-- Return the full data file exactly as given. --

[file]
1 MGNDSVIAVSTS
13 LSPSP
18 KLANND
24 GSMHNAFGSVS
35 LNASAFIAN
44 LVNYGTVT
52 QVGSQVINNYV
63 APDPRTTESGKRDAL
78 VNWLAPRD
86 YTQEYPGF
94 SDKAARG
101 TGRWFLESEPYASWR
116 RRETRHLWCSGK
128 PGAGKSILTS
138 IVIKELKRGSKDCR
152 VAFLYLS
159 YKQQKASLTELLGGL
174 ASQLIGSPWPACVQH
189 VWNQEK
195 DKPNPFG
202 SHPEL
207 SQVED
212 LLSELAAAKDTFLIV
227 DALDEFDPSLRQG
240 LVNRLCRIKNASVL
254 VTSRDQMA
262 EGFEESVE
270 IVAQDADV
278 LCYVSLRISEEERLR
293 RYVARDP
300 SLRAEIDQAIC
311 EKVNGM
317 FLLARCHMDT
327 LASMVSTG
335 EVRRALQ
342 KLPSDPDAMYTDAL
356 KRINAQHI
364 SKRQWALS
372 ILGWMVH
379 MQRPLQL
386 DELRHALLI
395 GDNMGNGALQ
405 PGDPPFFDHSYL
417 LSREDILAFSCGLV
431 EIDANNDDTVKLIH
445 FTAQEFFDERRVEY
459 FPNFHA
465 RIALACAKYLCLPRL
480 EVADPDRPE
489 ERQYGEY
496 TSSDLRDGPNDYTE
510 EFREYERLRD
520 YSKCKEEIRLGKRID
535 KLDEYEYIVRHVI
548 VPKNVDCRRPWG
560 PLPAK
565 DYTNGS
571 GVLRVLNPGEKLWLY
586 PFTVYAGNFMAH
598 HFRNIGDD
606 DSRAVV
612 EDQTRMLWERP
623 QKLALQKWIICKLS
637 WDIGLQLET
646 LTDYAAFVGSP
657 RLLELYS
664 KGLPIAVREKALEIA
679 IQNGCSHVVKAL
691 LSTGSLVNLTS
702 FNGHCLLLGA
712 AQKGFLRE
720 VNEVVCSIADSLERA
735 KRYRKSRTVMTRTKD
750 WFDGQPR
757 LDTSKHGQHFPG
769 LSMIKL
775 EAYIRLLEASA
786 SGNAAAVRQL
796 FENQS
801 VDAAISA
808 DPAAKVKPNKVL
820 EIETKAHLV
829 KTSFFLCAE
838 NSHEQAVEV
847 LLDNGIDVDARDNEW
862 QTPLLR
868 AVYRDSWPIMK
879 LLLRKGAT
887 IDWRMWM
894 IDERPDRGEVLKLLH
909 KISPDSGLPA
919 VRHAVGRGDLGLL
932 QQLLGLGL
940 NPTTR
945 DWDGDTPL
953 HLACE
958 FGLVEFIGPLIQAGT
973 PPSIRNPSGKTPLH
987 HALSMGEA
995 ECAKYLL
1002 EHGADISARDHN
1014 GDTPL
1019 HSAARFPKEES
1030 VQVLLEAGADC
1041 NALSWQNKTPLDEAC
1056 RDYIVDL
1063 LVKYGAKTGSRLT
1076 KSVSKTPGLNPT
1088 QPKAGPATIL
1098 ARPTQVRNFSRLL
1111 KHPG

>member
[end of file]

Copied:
1 MGNDSVIAVSTS
13 LSPSP
18 KLANND
24 GSMHNAFGSVS
35 LNASAFIAN
44 LVNYGTVT
52 QVGSQVINNYV
63 APDPRTTESGKRDAL
78 VNWLAPRD
86 YTQEYPGF
94 SDKAARG
101 TGRWFLESEPYASWR
116 RRETRHLWCSGK
128 PGAGKSILTS
138 IVIKELKRGSKDCR
152 VAFLYLS
159 YKQQKASLTELLGGL
174 ASQLIGSPWPACVQH
189 VWNQEK
195 DKPNPFG
202 SHPEL
207 SQVED
212 LLSELAAAKDTFLIV
227 DALDEFDPSLRQG
240 LVNRLCRIKNASVL
254 VTSRDQMA
262 EGFEESVE
270 IVAQDADV
278 LCYVSLRISEEERLR
293 RYVARDP
300 SLRAEIDQAIC
311 EKVNGM
317 FLLARCHMDT
327 LASMVSTG
335 EVRRALQ
342 KLPSDPDAMYTDAL
356 KRINAQHI
364 SKRQWALS
372 ILGWMVH
379 MQRPLQL
386 DELRHALLI
395 GDNMGNGALQ
405 PGDPPFFDHSYL
417 LSREDILAFSCGLV
431 EIDANNDDTVKLIH
445 FTAQEFFDERRVEY
459 FPNFHA
465 RIALACAKYLCLPRL
480 EVADPDRPE
489 ERQYGEY
496 TSSDLRDGPNDYTE
510 EFREYERLRD
520 YSKCKEEIRLGKRID
535 KLDEYEYIVRHVI
548 VPKNVDCRRPWG
560 PLPAK
565 DYTNGS
571 GVLRVLNPGEKLWLY
586 PFTVYAGNFMAH
598 HFRNIGDD
606 DSRAVV
612 EDQTRMLWERP
623 QKLALQKWIICKLS
637 WDIGLQLET
646 LTDYAAFVGSP
657 RLLELYS
664 KGLPIAVREKALEIA
679 IQNGCSHVVKAL
691 LSTGSLVNLTS
702 FNGHCLLLGA
712 AQKGFLRE
720 VNEVVCSIADSLERA
735 KRYRKSRTVMTRTKD
750 WFDGQPR
757 LDTSKHGQHFPG
769 LSMIKL
775 EAYIRLLEASA
786 SGNAAAVRQL
796 FENQS
801 VDAAISA
808 DPAAKVKPNKVL
820 EIETKAHLV
829 KTSFFLCAE
838 NSHEQAVEV
847 LLDNGIDVDARDNEW
862 QTPLLR
868 AVYRDSWPIMK
879 LLLRKGAT
887 IDWRMWM
894 IDERPDRGEVLKLLH
909 KISPDSGLPA
919 VRHAVGRGDLGLL
932 QQLLGLGL
940 NPTTR
945 DWDGDTPL
953 HLACE
958 FGLVEFIGPLIQAGT
973 PPSIRNPSGKTPLH
987 HALSMGEA
995 ECAKYLL
1002 EHGADISARDHN
1014 GDTPL
1019 HSAARFPKEES
1030 VQVLLEAGADC
1041 NALSWQNKTPLDEAC
1056 RDYIVDL
1063 LVKYGAKTGSRLT
1076 KSVSKTPGLNPT
1088 QPKAGPATIL
1098 ARPTQVRNFSRLL
1111 KHPG

>member